repurpose vintage handkerchiefs into a quilt

After amassing a collection of vintage handkerchiefs, I wanted to group my favorites into a quilted wall hanging. Being a quilter and a lover of vintage textiles, I always try to incorporate vintage textiles into my quilts. This is the second post on the quilting phase of this project.  I’m having fun quilting different designs, mostly feathers, in ways which enhance the design on the handkerchief. Using decorative threads, and fancy stitches on my machine has made the tedious quilting fun! This quilt is the inspiration for a workshop I will be offering.


I begin by having the decorative corner of the handkerchief sewn into the block. I have also used a crochet trim I’ve sewn into the seam on two of the sides of the block.


Using painter’s tape, I tape the crochet edge out of the way so I don’t catch it with my sewing machine needle as I quilt. I stitch a “spine” with my sewing machine to establish the line for the feather.


I sew feathers along the line I stitched. Using a straight pin, I pin each side of the handkerchief to hold it in place as I quilt.


I snake feathers around both sides of the design. Next, I use variegated thread and a decorative stitch around two sides of the square. This is a great way to use colorful threads and the fun stitches on your machine.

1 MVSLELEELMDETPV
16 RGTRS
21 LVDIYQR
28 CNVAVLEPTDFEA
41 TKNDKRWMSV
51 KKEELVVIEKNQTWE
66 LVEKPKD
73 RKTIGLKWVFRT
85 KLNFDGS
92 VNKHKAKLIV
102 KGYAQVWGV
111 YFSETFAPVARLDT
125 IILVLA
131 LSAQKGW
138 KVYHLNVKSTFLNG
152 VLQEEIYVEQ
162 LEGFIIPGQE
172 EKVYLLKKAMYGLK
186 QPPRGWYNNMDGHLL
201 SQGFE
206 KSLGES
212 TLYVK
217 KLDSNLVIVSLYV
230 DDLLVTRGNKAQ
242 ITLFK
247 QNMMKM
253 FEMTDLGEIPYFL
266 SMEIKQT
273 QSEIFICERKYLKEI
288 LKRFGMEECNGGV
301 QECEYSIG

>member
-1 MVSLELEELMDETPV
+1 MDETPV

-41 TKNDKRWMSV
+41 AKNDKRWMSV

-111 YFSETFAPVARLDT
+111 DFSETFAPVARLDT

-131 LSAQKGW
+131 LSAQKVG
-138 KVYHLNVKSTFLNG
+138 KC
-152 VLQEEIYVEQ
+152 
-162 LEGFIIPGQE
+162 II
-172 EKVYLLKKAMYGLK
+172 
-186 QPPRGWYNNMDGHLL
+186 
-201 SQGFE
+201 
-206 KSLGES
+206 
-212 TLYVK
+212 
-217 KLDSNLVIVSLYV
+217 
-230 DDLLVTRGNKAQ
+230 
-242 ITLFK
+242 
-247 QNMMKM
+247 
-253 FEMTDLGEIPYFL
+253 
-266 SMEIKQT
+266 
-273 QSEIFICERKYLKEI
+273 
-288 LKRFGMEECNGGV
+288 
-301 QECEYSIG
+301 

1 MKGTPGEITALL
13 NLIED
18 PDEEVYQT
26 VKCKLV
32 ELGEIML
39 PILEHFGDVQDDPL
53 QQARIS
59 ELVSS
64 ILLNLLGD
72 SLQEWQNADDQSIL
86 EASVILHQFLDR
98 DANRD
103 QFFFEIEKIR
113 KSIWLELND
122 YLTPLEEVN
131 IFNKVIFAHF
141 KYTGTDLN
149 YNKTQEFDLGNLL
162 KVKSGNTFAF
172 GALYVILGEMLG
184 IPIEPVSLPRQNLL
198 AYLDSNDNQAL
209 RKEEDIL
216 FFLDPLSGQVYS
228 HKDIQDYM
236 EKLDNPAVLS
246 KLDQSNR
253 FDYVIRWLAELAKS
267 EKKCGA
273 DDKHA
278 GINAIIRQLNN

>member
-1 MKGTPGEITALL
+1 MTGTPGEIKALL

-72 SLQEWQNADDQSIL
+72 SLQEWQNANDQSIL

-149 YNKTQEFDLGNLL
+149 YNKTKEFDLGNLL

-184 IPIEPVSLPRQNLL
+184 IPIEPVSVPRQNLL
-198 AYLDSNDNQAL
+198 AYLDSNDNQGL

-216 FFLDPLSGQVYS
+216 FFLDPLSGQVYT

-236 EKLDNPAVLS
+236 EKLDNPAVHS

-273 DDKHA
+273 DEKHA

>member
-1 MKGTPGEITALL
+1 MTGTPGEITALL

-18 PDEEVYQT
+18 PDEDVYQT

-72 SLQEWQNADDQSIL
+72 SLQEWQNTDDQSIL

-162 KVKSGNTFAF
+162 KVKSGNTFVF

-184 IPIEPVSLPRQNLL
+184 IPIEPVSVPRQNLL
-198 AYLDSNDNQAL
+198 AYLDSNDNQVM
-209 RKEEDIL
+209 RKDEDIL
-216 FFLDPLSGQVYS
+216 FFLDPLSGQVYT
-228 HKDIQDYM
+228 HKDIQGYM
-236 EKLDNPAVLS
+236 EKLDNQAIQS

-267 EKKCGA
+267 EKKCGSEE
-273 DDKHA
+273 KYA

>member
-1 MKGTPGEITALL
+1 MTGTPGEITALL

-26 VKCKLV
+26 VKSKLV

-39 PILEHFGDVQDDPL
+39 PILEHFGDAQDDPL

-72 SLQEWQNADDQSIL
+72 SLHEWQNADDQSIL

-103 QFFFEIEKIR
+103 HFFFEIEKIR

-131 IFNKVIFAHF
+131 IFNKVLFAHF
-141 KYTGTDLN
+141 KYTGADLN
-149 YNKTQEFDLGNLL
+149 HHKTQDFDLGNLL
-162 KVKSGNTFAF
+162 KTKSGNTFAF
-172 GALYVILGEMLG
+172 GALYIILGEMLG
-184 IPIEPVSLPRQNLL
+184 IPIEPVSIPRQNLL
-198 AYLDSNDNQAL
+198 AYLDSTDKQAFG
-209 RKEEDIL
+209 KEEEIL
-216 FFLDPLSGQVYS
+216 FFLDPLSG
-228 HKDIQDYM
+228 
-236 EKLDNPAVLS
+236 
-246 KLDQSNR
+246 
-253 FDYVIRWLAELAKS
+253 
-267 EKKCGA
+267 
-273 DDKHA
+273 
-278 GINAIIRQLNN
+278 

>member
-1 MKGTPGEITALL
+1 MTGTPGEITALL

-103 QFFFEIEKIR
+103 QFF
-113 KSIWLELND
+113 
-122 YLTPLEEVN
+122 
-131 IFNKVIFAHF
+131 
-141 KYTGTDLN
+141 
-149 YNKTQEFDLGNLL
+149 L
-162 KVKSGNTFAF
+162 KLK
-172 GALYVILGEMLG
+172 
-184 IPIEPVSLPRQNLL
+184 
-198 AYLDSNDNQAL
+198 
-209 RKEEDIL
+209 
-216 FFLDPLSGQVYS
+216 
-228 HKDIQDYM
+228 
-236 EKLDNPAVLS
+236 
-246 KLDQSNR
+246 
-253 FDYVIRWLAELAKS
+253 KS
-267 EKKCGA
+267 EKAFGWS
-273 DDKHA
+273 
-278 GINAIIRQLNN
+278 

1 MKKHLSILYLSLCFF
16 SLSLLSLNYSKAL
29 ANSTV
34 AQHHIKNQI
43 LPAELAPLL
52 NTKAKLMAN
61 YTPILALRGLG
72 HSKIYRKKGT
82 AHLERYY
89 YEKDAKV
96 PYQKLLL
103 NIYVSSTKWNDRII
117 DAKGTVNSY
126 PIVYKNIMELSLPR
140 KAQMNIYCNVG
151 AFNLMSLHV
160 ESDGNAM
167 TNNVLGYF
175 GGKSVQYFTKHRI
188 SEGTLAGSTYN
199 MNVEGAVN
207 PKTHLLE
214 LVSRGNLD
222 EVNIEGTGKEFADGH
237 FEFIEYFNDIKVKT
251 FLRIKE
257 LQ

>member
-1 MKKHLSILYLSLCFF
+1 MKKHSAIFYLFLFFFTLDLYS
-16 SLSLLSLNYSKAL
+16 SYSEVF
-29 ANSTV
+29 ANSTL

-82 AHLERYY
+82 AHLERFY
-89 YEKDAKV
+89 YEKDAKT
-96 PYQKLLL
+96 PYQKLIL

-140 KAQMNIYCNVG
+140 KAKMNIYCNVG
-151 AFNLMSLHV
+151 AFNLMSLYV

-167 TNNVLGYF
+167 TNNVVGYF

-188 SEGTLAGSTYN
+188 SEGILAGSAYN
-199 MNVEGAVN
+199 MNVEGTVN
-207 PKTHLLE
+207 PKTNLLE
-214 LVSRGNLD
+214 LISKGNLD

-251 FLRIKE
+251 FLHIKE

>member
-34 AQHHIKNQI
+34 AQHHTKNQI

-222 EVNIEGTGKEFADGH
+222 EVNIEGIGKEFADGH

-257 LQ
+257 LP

Some of the crochet trim scallops didn’t want to lie flat. I used a tacking stitch with matching threadon each scallop to hold it in place. A tacking stitch is a repeated zig-zag stitch held in place, ie – the stitch length is zero, while the stitch width is set to 2 or 3. I allow about 6-9 stitches back and forth to establish this tacking stitch.


A final touch to this block is tacking the sides of the handkerchief down with a small basket stitch. I didn’t like how the sides were slightly puckering after quilting the feathers. This helped the block lie flat.

How about one more?


Using a small basket stitch, I stitched along two sides of the handkerchief using matching white thread, excluding stitching around the blue flower.


I stitched feathers around the sides of the handkerchief. I outline the blue flower in white thread with little curly cues at each “v.”


I continued the curly cues in the white space below the flower as well to help flatten out the rest of the block. I framed the block in a matching blue thread using a decorative stitch.

Want to see more?

View my previous post with other examples of quilting hankies with crochet butterflies in the corner!

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